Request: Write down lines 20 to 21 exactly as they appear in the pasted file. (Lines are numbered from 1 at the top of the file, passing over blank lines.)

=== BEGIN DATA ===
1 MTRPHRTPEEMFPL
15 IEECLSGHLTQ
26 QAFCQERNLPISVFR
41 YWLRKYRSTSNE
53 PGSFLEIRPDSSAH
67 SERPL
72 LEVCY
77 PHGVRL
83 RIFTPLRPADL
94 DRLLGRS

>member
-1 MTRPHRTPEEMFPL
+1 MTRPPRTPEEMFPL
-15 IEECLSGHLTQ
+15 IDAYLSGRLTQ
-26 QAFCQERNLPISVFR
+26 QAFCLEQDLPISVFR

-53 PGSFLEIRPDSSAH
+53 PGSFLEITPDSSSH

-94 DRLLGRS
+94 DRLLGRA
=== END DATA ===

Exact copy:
-94 DRLLGRS
+94 DRLLGRA